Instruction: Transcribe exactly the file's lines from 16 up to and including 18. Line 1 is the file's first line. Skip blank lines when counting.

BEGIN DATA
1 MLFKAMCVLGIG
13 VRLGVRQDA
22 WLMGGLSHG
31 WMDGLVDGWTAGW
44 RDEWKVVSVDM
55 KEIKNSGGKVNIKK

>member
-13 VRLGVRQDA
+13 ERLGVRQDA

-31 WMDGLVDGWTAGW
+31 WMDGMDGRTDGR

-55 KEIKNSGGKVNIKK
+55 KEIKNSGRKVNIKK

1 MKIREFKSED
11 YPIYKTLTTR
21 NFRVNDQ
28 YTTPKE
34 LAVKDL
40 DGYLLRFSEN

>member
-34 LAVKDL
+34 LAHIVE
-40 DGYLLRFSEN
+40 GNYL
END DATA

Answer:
21 NFRVNDQ
28 YTTPKE
34 LAVKDL